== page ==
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Farmers in Arkansas completed harvesting the state’s first legal hemp crop, and the first batch of cannabidiol extract has been processed. Touting the potential of this new cash crop, Lejen Lotspeich, CSO of New Age Hemp commented, “You can drink as many O’Doul’s as you want to get a buzz, but all you’re going to get is a stomachache.” Then he continued, “You can smoke as much hemp as you want to try and get high, but all you’re going to get is a headache.”
To date, Arkansas state officials have issued 80 licenses for the cultivation of hemp. These numbers equate to nearly 1,900 acres in 42 counties across the state, as well as, 18 processor licenses to make the extracts.
MEANWHILE, ARIZONA HEMP CELEBRATES “OPENING DAY”
As of June 1st, licensed hemp producers in Arizona were able to kick off their first season of legal hemp cultivation and processing. Excited for the vast opportunities the crop presents to Arizona farmers, George Buckler, the Science Committee chair of the Arizona Hemp Industry Association stated, “I’m very excited that, here in Arizona, we have a huge variety of environments and can take a crop that’s been grown for thousands of years and apply all the latest technologies, using brand new organic methods. Soon we’ll be worldwide leaders in high-quality hemp production.”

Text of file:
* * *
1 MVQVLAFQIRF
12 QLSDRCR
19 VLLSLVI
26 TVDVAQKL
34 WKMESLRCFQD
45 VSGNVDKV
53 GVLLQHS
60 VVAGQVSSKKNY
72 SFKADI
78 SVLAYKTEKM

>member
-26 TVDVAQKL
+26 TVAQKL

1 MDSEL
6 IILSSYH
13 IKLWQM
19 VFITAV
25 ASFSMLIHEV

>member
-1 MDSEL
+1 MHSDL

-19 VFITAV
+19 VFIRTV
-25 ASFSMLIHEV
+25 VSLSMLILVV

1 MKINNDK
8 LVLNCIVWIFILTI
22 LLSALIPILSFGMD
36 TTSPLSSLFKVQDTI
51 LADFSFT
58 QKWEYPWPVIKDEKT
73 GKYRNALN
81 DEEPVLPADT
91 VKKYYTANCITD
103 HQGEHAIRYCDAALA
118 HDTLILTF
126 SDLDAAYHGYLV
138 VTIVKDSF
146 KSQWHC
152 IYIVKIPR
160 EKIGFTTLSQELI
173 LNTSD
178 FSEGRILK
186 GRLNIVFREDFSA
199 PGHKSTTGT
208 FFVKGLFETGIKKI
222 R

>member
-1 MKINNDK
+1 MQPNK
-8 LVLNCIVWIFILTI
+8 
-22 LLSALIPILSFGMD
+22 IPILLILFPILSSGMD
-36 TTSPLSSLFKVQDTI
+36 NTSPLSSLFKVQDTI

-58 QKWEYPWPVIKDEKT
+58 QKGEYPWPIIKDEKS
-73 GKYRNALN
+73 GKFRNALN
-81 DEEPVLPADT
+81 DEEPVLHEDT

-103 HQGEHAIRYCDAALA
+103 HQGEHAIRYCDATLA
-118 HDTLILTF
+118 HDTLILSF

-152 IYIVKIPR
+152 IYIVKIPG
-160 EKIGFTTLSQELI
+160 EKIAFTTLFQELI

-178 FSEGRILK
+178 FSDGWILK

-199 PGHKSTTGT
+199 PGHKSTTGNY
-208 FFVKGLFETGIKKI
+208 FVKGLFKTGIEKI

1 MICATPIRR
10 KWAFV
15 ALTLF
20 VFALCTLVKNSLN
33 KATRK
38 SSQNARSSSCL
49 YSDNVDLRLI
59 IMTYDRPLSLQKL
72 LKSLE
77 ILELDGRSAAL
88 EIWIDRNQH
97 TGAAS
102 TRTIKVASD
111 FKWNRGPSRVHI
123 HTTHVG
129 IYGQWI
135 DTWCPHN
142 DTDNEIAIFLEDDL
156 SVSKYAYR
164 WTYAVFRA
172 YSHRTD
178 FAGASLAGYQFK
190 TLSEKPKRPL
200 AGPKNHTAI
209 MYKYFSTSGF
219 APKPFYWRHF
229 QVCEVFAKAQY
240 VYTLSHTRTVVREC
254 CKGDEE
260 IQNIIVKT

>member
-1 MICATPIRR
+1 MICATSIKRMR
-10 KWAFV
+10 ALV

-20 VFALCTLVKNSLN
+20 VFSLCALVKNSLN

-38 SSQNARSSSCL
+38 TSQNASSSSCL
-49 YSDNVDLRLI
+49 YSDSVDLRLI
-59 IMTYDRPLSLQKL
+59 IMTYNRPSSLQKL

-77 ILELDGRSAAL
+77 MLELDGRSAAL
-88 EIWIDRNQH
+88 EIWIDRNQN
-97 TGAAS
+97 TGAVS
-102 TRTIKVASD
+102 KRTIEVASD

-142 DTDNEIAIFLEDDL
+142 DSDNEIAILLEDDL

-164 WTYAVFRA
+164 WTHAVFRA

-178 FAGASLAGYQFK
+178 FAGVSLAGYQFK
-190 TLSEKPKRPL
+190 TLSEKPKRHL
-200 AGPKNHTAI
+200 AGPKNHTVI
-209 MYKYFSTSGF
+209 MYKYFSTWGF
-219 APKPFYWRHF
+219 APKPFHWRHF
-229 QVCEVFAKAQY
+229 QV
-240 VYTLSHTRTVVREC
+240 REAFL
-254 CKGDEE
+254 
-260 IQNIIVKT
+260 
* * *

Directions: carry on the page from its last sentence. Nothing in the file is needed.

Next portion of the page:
Although medical marijuana has been legal since 2010 in Arizona, the explosion of popularity regarding CBD supplements and food additives does not appear to be slowing down. Additionally, as the industry continues to expand and grow, analysts expect hemp textiles and hemp building materials to experience a similar boom in the coming years.
RHODE ISLAND SEEKING BLOCKCHAIN EXPERTISE
In a press release this week, the state of Rhode Island is requesting proposals for developing a blockchain solution to improve the state’s operations and explicitly wanting to improve “visibility into the Medical Marijuana industry from seed to sale, reducing potential fraud and abuse.”
Liz Tanner, Director of Business Regulation, said she hopes this will, “encourage blockchain businesses to demonstrate their value to government entities, and I encourage blockchain-based businesses to consider Rhode Island to test blockchain technology within government.” Meanwhile, Chief Information Officer, Bijay Kumar said, “I am excited to see the possibilities and to learn more about how this new technology is helping other public and private entities reach new levels of innovation in business, security, and other areas.”
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